Faith Museum tracing history of faith in Britain opens tomorrow, Sat 7 October
The Faith Museum in Bishop Auckland opens to the public tomorrow, Saturday 7 October. Housed in a 14th-century wing of Auckland Castle with a modern extension, the museum has 250 objects from public and private collections across England, Scotland and Wales. It traces 6,000 years of faith in Britain, from the Neolithic period with the Gainford Stone, to the present day with displays of contemporary art. A spokesperson for the museum said it tries to portray the challenge of defining “something bigger than ourselves” without itself offering a definition. The Faith Museum is part of the wider restoration and redevelopment of The Auckland Project, which has been made possible with a £12.4m grant from The National Lottery Heritage Fund.
Sikh student support network re-groups for the academic year
Hundreds of Sikh students attended an annual Freshers Fair event in Coventry this week, to create a support system for students about to embark on their university journey. The Birmingham Mail reports that 14 university Sikh societies were represented and quotes the organiser explaining that there was a pressing need to support especially Sikh female students, after cases of grooming and exploitation.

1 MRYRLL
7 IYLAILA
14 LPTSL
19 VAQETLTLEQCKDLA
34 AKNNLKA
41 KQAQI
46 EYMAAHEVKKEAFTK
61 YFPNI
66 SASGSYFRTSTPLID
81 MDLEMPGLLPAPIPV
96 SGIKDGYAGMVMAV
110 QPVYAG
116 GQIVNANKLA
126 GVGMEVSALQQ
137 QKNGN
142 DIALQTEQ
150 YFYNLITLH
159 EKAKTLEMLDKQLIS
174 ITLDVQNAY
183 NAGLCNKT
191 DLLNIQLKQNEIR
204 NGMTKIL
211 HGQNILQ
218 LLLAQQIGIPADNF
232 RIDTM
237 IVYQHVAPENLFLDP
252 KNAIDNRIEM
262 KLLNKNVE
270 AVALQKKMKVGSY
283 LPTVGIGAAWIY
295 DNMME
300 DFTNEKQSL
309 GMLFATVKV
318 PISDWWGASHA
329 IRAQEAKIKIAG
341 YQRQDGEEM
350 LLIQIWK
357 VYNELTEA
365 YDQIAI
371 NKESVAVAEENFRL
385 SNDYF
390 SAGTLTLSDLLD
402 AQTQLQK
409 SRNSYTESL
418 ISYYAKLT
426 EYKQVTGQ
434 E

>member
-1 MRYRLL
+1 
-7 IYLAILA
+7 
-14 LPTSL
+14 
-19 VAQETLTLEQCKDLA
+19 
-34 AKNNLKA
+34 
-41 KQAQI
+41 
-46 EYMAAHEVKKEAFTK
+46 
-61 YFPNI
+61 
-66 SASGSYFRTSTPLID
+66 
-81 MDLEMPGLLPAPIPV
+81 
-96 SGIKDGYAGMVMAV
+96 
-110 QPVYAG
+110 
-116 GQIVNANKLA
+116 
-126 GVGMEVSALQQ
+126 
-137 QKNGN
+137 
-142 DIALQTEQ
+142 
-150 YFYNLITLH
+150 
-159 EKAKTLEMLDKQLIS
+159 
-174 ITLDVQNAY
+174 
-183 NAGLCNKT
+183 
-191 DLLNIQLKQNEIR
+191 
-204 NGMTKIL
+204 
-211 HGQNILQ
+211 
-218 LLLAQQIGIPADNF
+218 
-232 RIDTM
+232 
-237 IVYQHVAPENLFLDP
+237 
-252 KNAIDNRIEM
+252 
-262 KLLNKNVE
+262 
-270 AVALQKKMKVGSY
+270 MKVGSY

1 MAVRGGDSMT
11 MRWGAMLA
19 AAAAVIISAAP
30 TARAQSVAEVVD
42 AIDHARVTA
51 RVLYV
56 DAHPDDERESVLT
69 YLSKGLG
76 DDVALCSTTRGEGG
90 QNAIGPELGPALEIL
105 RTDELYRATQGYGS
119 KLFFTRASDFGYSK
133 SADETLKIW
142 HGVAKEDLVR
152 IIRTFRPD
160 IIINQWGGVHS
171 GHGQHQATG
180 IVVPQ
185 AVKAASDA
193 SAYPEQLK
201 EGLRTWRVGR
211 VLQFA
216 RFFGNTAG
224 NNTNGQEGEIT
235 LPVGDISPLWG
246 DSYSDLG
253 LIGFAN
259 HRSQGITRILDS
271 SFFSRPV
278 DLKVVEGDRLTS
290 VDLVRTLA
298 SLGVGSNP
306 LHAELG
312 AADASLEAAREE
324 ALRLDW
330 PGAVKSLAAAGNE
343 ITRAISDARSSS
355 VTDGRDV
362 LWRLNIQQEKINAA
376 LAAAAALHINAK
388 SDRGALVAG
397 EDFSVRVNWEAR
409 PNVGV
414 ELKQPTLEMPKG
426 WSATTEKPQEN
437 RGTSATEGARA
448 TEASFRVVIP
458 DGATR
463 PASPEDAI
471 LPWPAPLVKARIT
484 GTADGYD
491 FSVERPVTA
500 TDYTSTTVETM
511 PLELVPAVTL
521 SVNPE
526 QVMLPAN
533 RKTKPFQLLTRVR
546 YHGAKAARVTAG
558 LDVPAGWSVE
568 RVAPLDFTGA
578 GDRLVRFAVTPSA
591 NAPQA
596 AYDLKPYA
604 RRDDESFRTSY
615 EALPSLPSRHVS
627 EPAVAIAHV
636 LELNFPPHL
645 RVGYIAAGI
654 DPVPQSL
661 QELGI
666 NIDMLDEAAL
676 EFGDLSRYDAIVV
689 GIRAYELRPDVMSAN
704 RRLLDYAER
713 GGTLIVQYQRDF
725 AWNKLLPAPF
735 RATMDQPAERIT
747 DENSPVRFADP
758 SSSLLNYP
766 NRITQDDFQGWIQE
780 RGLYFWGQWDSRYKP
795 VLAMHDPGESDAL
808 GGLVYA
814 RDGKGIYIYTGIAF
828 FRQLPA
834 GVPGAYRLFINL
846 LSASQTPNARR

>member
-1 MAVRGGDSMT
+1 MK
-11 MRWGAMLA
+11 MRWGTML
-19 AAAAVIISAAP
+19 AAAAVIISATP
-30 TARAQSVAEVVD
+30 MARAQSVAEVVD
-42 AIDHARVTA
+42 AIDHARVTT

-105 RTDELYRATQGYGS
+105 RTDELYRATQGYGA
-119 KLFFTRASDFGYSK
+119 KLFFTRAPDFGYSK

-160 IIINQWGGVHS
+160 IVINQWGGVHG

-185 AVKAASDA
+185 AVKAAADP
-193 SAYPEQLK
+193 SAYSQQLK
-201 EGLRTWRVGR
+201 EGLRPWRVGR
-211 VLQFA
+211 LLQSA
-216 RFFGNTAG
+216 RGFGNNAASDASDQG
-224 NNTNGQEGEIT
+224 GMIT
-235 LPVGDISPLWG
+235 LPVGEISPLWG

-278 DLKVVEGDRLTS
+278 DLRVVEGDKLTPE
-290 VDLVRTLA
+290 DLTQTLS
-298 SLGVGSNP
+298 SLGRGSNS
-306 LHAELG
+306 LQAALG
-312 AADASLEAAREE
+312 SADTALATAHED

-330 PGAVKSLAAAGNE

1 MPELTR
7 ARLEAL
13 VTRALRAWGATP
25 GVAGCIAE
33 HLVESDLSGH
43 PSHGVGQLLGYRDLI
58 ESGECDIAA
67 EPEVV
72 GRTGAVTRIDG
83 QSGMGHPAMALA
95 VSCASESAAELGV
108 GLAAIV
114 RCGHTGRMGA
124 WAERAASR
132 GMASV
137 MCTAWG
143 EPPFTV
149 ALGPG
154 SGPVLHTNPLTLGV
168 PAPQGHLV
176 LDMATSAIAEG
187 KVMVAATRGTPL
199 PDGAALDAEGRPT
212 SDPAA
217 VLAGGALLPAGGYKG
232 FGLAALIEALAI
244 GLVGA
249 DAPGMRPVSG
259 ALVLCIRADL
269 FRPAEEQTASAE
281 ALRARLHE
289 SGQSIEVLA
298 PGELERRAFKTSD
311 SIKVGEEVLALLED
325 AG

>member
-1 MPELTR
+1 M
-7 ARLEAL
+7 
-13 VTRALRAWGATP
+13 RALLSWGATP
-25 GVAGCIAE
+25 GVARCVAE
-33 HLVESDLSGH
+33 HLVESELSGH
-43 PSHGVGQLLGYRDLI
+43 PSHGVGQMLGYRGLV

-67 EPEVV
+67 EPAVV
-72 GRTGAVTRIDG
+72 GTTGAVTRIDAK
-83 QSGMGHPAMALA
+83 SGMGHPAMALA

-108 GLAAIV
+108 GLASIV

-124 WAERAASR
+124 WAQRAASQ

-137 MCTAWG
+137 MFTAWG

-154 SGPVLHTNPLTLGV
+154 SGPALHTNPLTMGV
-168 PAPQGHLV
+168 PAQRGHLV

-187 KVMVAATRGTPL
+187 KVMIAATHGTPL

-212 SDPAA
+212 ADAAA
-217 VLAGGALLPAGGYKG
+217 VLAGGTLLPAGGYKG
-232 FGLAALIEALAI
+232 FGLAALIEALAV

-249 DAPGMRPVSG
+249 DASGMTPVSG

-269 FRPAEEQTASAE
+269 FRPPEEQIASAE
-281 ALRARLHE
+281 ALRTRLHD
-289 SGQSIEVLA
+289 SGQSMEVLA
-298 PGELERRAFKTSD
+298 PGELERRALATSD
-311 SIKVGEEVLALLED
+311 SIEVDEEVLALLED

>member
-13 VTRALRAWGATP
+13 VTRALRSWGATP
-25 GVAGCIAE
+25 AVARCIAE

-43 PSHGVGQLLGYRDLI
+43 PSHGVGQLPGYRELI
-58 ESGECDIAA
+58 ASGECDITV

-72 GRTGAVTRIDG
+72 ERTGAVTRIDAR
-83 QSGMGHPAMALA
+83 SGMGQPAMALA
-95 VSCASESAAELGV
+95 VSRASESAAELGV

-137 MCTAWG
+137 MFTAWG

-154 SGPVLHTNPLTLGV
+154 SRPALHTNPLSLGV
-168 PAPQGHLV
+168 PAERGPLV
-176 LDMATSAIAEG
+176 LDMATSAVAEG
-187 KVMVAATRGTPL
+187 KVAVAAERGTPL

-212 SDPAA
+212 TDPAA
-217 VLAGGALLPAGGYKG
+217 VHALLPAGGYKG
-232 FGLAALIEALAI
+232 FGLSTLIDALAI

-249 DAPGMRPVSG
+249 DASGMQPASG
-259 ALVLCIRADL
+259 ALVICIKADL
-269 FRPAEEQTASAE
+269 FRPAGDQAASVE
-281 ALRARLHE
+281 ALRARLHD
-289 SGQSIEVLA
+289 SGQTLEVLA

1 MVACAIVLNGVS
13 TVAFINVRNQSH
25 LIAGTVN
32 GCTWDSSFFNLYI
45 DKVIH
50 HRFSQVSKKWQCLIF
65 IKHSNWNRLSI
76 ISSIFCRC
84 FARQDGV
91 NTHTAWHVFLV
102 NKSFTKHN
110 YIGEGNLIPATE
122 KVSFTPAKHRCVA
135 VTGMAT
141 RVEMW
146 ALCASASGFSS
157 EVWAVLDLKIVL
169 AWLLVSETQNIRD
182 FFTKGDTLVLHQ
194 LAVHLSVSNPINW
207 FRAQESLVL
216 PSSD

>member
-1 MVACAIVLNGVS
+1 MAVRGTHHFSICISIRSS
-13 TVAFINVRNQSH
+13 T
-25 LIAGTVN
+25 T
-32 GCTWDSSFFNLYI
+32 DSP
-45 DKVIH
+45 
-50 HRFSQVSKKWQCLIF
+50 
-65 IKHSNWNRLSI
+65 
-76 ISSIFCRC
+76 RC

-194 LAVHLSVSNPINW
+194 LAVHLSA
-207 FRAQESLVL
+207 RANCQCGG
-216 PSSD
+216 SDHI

Religious and economic duty to buy second hand clothes
Hyphen Online carries a report of the increasing interest in buying second hand and vintage clothes, especially among Gen Z, who were born between 1996 and 2010. It quotes Nabeela Zaman, managing director of British Bangla Welfare Trust, which runs a vintage shop in east London, saying young people are more conscious about climate change and see buying second hand as a religious and economic duty. Among the older generation, there is a reluctance not to wear second hand clothing out of pride. Her personal motivation is to follow the example of the prophet Muhammad’s family, who lived frugally. Another second hand buyer, Tara Alia Khalid, says her motivation is based on a moral choice against exploitative conditions in fashion factories. Hyphen Online article here
Report on the American “nones” says they really don’t like organised religion
The Associated Press and The Conversation have launched a special series of reports on the “nones”, people who identify as non religious, in the United States. In the first article, stats from the Pew Research Centre show 29 per cent of America identifies as “non religious”, up from 19 per cent in 2011. The report interviews people who include atheists, agnostics, the “nothing in particular” and the “spiritual but not religious”. It concludes that the nones are people who really don’t like organised religion.
More church halls could be turned into badminton courts
Church Times reports that “Badminton England” is looking for 200 places where badminton can be played in the community, and is eyeing up church halls. A spokesperson said they were perfect for the sport and their place within the heart of the community would be an incentive for people to start playing.